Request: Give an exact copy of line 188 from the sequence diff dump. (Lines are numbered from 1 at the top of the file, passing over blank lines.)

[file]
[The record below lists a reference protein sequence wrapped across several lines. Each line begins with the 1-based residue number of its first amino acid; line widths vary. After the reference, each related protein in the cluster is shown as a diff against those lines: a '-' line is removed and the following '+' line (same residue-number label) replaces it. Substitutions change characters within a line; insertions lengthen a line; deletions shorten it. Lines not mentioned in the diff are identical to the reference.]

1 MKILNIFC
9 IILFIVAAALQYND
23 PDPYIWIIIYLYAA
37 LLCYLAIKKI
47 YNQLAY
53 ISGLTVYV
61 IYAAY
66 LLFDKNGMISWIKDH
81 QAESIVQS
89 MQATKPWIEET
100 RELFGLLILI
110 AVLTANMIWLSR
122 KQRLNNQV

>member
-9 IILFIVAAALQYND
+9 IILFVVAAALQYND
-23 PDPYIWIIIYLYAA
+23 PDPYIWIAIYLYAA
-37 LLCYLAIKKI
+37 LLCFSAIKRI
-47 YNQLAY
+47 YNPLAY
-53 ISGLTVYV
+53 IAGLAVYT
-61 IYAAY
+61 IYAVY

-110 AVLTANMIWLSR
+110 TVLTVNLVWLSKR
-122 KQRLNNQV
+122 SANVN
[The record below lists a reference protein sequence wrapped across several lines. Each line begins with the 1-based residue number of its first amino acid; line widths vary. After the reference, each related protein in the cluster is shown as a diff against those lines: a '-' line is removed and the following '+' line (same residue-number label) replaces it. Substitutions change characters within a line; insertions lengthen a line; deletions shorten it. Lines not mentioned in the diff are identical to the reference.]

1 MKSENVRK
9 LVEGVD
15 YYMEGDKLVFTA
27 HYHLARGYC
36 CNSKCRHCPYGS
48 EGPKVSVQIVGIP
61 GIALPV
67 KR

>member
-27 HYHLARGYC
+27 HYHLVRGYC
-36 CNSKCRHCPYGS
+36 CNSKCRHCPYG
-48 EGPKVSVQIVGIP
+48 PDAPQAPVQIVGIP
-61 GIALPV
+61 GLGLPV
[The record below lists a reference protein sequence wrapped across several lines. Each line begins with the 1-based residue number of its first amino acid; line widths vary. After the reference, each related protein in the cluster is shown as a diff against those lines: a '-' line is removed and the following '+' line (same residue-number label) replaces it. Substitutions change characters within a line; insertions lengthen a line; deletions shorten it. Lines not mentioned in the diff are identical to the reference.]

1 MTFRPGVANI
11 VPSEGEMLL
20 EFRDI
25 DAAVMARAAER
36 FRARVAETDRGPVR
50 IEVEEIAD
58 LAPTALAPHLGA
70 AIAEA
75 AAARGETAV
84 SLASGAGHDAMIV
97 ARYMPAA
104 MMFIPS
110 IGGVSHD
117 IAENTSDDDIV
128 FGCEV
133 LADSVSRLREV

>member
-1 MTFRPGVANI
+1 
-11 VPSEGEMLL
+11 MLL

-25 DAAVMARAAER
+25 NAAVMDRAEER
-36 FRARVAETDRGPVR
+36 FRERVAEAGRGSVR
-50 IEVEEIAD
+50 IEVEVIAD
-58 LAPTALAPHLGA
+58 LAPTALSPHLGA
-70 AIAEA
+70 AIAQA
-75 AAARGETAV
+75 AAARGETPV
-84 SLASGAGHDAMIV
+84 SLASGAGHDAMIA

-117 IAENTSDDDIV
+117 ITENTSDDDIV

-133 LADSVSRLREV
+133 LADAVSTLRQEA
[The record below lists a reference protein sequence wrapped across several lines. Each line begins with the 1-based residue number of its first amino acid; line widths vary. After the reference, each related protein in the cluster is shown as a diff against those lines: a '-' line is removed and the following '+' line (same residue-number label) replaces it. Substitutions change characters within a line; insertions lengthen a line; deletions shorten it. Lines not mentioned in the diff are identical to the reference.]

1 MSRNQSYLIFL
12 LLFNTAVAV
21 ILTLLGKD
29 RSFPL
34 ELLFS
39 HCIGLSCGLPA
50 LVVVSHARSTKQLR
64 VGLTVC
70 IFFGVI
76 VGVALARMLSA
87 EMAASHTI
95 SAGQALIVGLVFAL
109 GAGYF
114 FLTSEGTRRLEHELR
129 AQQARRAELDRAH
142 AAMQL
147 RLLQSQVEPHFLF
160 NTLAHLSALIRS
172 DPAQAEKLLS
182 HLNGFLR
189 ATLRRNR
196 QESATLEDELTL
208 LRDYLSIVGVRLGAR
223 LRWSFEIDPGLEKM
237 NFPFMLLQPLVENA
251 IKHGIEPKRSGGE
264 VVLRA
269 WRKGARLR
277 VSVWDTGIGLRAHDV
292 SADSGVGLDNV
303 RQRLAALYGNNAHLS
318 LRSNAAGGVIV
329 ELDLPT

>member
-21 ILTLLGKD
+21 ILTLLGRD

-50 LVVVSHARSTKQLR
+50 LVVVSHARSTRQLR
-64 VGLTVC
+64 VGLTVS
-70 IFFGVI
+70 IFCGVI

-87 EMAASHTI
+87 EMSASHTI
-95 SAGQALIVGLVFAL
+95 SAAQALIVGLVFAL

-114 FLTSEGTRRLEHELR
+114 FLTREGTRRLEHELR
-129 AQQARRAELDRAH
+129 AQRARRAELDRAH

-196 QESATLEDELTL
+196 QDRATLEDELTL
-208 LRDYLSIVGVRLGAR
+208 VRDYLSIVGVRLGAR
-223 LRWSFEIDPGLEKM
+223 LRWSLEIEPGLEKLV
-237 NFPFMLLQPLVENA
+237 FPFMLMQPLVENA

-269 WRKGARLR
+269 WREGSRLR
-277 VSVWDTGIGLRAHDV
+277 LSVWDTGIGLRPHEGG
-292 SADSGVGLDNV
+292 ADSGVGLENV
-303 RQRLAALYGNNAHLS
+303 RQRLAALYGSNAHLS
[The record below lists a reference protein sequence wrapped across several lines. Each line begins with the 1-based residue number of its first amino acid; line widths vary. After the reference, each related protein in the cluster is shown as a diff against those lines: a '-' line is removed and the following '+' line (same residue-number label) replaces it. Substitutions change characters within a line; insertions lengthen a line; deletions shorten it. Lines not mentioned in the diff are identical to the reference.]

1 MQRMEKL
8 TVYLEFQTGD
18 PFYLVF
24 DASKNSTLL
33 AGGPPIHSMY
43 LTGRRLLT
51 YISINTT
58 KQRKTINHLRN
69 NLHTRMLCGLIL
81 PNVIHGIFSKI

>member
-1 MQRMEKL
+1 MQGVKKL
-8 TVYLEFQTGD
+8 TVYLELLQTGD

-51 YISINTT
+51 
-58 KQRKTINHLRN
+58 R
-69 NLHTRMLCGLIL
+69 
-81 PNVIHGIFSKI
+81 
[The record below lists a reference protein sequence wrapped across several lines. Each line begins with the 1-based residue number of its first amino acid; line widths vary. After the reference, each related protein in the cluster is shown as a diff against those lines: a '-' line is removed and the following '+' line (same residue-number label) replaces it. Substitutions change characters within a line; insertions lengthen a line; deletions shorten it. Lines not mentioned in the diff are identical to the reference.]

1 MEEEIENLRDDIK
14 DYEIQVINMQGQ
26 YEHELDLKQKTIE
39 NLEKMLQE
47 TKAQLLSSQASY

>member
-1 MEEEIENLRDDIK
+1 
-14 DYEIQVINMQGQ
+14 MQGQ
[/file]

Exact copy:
-1 MEEEIENLRDDIK